When Kibana 4.0 was created back in 2015, it only had three apps: Dashboard, Visualize, and Discover. Fast forward five years, Kibana now consists of 100+ plugins, millions of lines of code, thousands of dependencies, and dozens of frameworks. The architecture of Kibana that worked well with three apps had become a bottleneck that was hindering Kibana’s stability, scalability, performance, and development velocity.
In early 2019, the Kibana platform team kicked off the long-awaited Kibana platform migration project. Our goal was to re-architect Kibana’s plugin system, build a Kibana platform to increase the velocity and scalability, and collaborate with 15+ engineering teams to migrate all existing first-party plugins to the platform.
As of June 2020, and after 15 months of hard work, we are proud to announce that the project has reached a successful conclusion. The Kibana platform is in place, millions of lines of code have been restructured, and 100+ plugins have been migrated to the Kibana platform. 🎉🎉🎉
Cross-team projects are complex by nature, and the failure rate is often quite high. We’d like to share what the Kibana platform team learned along the way and hope it will be helpful for engineering managers and project managers who take on similar endeavors.
Build a collaborative culture
One of the major challenges when running a cross-team project is the conflicting priorities. Individual teams have their own targets to meet and managers might be reluctant to release key staff members for external projects. Since these conflicts can put the cross-team project at risk, it is key to get buy-in and build a collaborative culture by adopting the following strategies:
- Explain how the project benefits each team.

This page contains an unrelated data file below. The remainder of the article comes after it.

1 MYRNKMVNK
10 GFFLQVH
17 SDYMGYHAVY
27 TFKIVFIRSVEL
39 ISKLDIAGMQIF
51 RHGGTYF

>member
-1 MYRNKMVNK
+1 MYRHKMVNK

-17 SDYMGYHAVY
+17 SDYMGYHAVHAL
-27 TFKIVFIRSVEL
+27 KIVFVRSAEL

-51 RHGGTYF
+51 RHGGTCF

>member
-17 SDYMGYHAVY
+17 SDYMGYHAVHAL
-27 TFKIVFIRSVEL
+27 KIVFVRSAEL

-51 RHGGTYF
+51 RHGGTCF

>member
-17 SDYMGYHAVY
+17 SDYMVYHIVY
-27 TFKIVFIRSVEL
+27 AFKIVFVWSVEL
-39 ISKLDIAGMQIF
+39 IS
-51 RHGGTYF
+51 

- Get buy in and support from senior leadership. Leaders can help bridge the silos and develop a culture of trust and collaboration by aligning the goals and incentives of the organization as a whole.
- Show empathy to teams who struggle with restricted resources by expanding deadlines, reducing scopes, or lending a hand.
Set and communicate project goal
Team members are more motivated when they have a good understanding of the project goals and benefits.
Before starting the migration project, the Kibana platform team spent a good amount of effort on the goal statement and communicating the goal through meetings, Slack, and email. We explained why Kibana needed a platform and how a platform approach would solve the issues Kibana had acquired over the past five years. We also discussed the impact on the developers’ day-to-day experience, how the project goal aligned with the company’s goals, and the value and benefits of a Kibana platform.
Create a project charter
Before launching a cross-team project, set up a project charter to outline the mission, responsibilities, processes, and timeline. This will serve as the true North Star for all teams involved. A good project charter covers the following items:
- Objectives – Establish the project’s main goal, the objectives of each milestone, and problems to solve.
- Roles and responsibilities – Specify each team member’s role and responsibilities.
- Procedures – Define the procedures and processes that teams need to follow.
Set up a project timeline and communicate it well
Always avoid an open-ended schedule since it runs the risk of being easy to deprioritize vs. shorter term projects and tasks. A deadline keeps projects on track and creates a sense of urgency.
After analyzing the project scope, the Kibana platform team set up a clear project timeline and soft deadlines for each milestone. We made sure all teams were aware of the timeline, encouraged them to plan their roadmaps and resources according to the timeline, and frequently reminded teams of the approaching milestone timeline.
Define clear ownership and responsibility
Clear ownership is key for the success of cross-team projects because it facilitates communication. Ambiguous ownership often causes communication breakdowns which is often the biggest reason for cross-team project failure. Here is how the ownership and roles were defined for the Kibana platform migration project:
- The Kibana platform team’s responsibility was to build the platform, develop core services, and to provide platform migration guidance and support to participating teams.
- All Kibana platform team members functioned as platform migration consultants. They were assigned to support three-to-four teams and held accountable for these teams’ success.